Felix Sacco, 17, MA
Caleb Nolt, 14, IN
Asher Brown, 13, TX
Seth Walsh, 13, CA

Thursday, October 7, 2010

Leukemia & Lymphoma Society: Light the Night Walk

One of my best friends, Carolina, whom I met my freshman year of college, has been through a lot. In her junior year of high school, Carolina lost her father to a long battle of leukemia. While I was worrying about the college application process, prom and other mundane things in high school, Carolina was moving schools to be able to be closer to her hospitalized father, helping take care of her little brother during a tough transition and dealing with a loss of a very special person in her life. Carolina and her family's world was turned up-slide down by leukemia. Even though I never met her father, from the stories and pictures, I know he was a great man who loved and cared for his family more than anything in the world.

In memory of Robert Ciccia (Carolina's father), Carolina, Carolina's brother, a few friends and myself participated in the Light the Night Leukemia & Lymphoma Society at Boston Common last year. For the 2009 walk, we were able to raise close to $800 dollars in support of the foundation, which is dedicated to funding blood cancer research and improving the lives of patients and their families who are affected by blood cancer. The event was a lot of fun. We had a banner with our team name, we received t-shirts, a balloon with a glow stick insert and free food. It was cold, but we were warmed knowing we were helping families whose lives had been touched by leukemia, lymphoma and other blood cancers. We knew walking Light The Night walk wouldn't bring Robert back, but we knew by raising funds and walking in support of The Leukemia & Lymphoma Society, we were helping support families, cancer research and towards the development of a cure.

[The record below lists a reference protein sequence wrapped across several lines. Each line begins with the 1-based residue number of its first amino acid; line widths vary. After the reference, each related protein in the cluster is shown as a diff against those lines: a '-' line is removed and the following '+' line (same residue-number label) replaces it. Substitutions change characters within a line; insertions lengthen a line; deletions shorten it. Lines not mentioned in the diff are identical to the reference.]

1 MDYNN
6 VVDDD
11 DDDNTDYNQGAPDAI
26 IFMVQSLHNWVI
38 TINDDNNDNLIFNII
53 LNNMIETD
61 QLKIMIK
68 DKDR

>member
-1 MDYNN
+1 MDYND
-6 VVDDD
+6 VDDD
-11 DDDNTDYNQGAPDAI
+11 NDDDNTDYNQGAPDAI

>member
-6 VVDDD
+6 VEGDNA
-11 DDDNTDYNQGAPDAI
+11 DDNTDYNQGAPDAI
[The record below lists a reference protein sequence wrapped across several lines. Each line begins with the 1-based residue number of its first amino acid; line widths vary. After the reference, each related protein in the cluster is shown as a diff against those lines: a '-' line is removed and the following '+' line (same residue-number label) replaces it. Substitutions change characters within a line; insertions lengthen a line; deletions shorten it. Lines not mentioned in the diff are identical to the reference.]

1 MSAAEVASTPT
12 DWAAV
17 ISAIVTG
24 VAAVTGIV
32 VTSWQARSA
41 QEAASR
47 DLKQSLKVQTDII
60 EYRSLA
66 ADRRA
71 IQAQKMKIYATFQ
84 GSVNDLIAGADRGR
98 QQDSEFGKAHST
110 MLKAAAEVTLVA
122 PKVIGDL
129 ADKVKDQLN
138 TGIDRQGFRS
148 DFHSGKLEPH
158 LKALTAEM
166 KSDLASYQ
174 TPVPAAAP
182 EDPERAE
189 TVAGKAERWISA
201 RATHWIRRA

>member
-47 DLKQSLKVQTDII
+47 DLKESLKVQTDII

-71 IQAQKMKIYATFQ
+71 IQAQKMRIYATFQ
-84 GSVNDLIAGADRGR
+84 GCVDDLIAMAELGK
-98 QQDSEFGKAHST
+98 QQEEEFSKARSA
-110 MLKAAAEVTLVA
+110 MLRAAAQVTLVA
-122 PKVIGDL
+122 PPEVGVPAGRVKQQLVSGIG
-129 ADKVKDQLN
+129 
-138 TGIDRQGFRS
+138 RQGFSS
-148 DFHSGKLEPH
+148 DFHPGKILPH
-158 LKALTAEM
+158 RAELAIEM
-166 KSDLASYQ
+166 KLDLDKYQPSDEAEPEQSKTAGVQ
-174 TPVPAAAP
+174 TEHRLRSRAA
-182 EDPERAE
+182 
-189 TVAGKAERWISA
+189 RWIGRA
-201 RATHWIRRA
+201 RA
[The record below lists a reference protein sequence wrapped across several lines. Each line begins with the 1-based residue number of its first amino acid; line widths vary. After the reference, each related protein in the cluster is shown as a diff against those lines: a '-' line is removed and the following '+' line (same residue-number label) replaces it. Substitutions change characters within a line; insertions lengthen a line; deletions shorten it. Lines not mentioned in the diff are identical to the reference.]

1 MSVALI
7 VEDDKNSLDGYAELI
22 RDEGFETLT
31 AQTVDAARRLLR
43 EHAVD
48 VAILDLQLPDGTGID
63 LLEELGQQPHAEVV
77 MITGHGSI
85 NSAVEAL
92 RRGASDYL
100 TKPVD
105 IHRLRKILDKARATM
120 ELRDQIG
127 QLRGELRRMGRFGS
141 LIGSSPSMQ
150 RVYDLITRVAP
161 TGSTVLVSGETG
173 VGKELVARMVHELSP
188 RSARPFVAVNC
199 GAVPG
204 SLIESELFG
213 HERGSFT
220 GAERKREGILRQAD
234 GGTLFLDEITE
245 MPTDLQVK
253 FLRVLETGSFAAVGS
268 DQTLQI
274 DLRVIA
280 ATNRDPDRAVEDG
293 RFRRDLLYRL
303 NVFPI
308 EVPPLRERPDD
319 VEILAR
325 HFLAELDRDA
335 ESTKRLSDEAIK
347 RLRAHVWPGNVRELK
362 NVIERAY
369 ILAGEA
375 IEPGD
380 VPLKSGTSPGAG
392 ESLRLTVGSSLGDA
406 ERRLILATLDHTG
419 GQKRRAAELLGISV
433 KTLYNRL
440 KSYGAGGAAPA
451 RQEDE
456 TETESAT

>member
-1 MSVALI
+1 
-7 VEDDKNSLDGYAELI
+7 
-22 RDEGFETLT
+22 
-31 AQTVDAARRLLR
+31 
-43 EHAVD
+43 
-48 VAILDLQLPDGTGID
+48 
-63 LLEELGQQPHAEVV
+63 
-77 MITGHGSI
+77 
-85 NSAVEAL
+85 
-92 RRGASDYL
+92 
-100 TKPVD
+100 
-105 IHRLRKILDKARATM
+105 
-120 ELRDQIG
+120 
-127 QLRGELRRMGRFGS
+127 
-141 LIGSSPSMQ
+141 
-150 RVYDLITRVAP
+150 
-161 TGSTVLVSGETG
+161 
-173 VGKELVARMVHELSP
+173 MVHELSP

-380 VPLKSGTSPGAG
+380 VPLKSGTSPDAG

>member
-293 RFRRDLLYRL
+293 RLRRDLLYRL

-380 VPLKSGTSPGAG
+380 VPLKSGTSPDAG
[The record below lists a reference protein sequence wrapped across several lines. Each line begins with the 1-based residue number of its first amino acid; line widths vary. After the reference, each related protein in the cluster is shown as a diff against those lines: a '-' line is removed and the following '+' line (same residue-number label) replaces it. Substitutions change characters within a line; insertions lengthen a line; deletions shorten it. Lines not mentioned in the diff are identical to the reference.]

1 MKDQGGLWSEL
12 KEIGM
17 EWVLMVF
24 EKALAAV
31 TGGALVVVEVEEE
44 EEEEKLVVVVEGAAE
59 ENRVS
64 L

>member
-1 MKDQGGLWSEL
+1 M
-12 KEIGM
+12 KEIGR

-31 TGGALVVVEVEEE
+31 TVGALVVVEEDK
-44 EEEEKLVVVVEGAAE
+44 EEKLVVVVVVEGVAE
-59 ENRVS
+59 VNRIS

Next week, Carolina, Carolina's brother and I, along with a few friends, will be participating in the Light the Night Walk again. This year we have already raised over $2,000. Most of our fundraising stemmed from Robert and Carolina hosting a social event and her little brother, Nano, selling teddy bears to his classmates at school. Our goal is to reach $2,500 dollars and we couldn't be more close. I can't wait to be back at Boston Common, walking side by side friends, all coming together for a great cause.

October 14 is the Leukemia & Lymphoma Society's Light the Night Walk around Boston Common. I encourage you to register, join an existing team, create your own team, or make a donation in support of all families whose lives have been affected by cancer.

To donate to Team Ciccia, visit Team Ciccia's donation page.
To create your own team or register for Light the Night walk, visit here.

Your support would mean more than you know.

The Leukemia and Lymphoma Society's Mission Video...

About the Leukemia and Lymphoma Society:
The Leukemia & Lymphoma Society (LLS) is the world's largest voluntary health organization dedicated to funding blood cancer research, education and patient services. LLS's mission: Cure leukemia, lymphoma, Hodgkin's disease and myeloma, and improve the quality of life of patients and their families. Since the first funding in 1954, LLS has awarded more than $680 million in research funding.